It is a matter of gratitude that this finest gift of Providence is the most profusely given. Flowers can not be monopolized. The poor can have them as much as the rich. It does not require such an education to love and appreciate them as it would to admire a picture of Turner's or a statue of Thorwaldsen's. And as they are messengers of affection, tokens of remembrance, and presents of beauty, of universal acceptance, it is pleasant to think that all men recognize a brief brotherhood in them. It is not impertinent to offer flowers to a stranger. The poorest child can proffer them to the richest. A hundred persons turned together into a meadow full of flowers would be drawn together in a transient brotherhood.
It is affecting to see how serviceable flowers often are to the necessities of the poor. If they bring their little floral gift to you, it can not but touch your heart to think that their grateful affection longed to express itself as much as yours. You have books or gems or services that you can render as you will. The poor can give but little and do but little. Were it not for flowers, they would be shut out from those exquisite pleasures which spring from such gifts. I never take one from a child or from the poor that I do not thank God in their behalf for flowers.
And then, when Death enters a poor man's house! It may be, the child was the only creature that loved the unbefriended father, — really loved him, loved him utterly. Or it may be it is an only son, and his mother a widow, who, in all his sickness, felt the limitation of her poverty for her darling's sake as she never had for her own; and did what she could, but not what she would had there been wealth. The coffin is pine. The undertaker sold it with a jerk of indifference and haste, lest he should lose the selling of a rosewood coffin trimmed with splendid silver screws. The room is small. The attendant neighbors are few. The shroud is coarse. Oh! the darling child was fit for whatever was most excellent; and the heart aches to do for him whatever could be done that should speak love. It takes money for fine linen, money for costly sepulture ; but flowers, thank God, the poorest may have: so put white buds in the hair, and honeydew and mignonnette and half-blown roses on the breast. If it be spring, a few white violets will do (and there is not a month till November that will not give you something): but if it is winter, and you have no single pot of roses, then I fear your darling must be buried without a flower; for flowers cost money in the winter.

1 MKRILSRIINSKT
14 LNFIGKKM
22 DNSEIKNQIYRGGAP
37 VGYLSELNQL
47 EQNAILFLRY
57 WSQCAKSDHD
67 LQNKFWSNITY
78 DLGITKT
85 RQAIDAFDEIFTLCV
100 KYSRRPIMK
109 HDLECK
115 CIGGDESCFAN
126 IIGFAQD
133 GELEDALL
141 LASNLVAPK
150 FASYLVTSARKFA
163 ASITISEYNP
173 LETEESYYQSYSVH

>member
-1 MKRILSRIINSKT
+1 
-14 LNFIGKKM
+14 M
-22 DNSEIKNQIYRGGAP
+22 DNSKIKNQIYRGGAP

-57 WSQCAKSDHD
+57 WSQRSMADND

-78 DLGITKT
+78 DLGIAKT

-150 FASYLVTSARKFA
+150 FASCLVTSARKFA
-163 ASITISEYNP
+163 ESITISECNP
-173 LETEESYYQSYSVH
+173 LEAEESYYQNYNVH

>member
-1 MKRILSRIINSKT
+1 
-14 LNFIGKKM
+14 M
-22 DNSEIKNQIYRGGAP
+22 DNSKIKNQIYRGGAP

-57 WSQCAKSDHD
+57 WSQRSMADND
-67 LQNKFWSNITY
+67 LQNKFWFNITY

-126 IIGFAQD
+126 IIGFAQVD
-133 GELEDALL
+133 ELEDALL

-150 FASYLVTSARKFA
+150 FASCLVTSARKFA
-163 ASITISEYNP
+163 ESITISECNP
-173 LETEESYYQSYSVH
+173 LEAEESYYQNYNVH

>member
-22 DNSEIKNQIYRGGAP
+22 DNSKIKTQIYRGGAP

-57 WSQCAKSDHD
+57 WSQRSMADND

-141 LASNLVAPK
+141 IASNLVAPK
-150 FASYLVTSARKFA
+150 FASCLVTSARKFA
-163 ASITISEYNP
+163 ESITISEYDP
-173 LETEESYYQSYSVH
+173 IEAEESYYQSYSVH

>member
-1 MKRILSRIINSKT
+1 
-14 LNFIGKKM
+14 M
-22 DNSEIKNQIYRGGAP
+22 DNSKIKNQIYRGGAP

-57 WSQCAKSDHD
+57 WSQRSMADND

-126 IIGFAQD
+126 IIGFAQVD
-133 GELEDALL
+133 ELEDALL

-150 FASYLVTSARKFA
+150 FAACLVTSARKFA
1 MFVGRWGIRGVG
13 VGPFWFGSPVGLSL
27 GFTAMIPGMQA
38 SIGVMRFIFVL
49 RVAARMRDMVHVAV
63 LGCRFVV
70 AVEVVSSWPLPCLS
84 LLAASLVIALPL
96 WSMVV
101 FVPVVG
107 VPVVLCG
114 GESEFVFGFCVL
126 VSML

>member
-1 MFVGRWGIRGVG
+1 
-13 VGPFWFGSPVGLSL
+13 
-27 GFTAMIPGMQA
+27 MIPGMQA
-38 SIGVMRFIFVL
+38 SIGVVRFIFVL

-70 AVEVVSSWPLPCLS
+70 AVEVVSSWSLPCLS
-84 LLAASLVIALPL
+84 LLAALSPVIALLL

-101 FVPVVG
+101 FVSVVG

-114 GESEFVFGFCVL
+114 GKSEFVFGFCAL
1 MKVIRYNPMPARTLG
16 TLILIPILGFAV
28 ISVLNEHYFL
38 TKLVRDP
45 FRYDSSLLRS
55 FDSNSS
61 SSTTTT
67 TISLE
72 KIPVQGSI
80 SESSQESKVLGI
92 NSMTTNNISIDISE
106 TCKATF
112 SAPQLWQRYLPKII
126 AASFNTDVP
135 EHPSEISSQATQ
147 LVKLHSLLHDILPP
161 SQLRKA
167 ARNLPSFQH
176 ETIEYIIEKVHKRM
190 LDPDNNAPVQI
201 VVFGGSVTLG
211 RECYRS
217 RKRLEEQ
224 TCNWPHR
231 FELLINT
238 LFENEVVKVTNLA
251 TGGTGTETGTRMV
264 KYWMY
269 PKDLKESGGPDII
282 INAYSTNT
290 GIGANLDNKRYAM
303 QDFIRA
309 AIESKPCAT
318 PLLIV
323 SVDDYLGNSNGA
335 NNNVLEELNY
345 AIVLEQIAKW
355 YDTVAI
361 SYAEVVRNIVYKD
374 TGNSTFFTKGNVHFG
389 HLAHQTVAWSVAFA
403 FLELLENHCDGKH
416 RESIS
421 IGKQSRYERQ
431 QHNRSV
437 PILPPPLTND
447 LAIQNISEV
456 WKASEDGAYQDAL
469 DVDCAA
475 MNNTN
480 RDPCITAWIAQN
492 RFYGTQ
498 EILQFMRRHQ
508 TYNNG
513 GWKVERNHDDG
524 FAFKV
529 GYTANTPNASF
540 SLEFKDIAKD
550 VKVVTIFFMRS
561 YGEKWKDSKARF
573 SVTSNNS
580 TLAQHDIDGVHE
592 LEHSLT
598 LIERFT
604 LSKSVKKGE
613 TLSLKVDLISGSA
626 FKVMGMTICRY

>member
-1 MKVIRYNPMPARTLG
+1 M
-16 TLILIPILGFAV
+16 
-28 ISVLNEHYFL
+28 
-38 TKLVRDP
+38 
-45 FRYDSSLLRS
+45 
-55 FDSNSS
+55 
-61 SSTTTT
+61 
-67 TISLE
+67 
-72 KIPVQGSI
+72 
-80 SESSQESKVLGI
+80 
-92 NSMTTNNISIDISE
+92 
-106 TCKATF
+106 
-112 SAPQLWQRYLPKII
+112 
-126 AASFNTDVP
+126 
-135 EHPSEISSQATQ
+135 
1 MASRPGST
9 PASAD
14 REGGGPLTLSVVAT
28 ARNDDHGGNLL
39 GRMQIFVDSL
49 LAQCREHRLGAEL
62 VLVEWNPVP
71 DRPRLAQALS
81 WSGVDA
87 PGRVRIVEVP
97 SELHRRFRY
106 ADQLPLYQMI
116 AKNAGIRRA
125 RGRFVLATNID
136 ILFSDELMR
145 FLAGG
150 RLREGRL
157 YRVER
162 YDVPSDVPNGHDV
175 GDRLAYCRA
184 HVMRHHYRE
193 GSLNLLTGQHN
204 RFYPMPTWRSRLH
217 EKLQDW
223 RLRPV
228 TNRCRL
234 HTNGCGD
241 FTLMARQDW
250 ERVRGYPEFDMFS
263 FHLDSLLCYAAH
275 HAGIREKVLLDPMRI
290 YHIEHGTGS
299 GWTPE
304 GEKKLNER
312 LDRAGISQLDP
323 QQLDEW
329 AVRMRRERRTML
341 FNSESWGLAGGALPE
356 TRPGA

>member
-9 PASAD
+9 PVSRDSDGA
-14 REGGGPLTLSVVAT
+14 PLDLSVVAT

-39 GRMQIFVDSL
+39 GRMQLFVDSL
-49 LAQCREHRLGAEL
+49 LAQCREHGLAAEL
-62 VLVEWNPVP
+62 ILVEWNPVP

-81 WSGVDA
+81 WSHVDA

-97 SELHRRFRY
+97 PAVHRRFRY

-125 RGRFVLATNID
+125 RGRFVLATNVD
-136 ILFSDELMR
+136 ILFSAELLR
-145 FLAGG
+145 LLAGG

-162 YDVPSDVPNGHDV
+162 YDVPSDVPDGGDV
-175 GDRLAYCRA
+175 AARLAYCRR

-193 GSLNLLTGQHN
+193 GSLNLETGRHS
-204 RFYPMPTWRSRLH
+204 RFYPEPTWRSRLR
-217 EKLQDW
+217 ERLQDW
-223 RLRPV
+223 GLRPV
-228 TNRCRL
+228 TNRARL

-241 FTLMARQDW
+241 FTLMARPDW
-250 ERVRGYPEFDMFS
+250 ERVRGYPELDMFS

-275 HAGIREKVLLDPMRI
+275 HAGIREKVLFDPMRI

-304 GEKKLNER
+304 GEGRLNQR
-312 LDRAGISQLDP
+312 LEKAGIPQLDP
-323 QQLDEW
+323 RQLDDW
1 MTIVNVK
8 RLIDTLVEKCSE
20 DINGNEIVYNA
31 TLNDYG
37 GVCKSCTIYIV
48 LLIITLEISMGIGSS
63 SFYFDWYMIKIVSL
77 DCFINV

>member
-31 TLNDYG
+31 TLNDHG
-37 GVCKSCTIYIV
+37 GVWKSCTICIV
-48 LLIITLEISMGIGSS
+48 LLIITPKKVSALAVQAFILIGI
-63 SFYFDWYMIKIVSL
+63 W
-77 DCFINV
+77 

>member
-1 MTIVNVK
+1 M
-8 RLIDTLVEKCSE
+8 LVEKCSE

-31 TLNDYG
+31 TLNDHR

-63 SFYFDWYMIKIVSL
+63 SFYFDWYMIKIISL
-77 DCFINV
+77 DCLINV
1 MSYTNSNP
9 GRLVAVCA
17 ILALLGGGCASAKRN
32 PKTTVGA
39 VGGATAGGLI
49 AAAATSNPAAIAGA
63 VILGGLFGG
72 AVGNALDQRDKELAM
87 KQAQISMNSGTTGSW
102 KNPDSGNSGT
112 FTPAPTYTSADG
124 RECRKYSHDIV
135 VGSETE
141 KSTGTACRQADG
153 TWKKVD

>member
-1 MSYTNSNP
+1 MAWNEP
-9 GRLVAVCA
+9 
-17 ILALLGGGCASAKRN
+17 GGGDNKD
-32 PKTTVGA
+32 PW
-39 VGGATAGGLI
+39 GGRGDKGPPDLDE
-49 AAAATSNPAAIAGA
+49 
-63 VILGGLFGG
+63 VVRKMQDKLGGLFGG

And then, if you can not give a stone to mark his burial-place, a rose may stand there; and from it you may every spring pluck a bud for your bosom, as the child was broken off from you. And, if it brings tears for the past, you will not see the flowers fade and come again, and fade and come again, year by year, and not learn a lesson of the resurrection, when that which perished here shall revive again, never more to droop or to die.
STORIES FOR CHILDREN. If a day in a country farmhouse is joyous to town people, not less exhilarating to country friends is a day in a town mansion. Alice, in her silent and gentle way, seemed to absorb happiness from the very air. That sensitive timidity which was like an outer garment to her really courageous and resolute nature suffered no embarrassment in Dr. Wentworth's family. Agate Bissell's plain speech and direct manner never left an unfavorable impression. There was a flow of honesty and undisguised kindness which children instinctively recognized. Her whole conduct was indulgent, though her language seemed monitorial and even magisterial.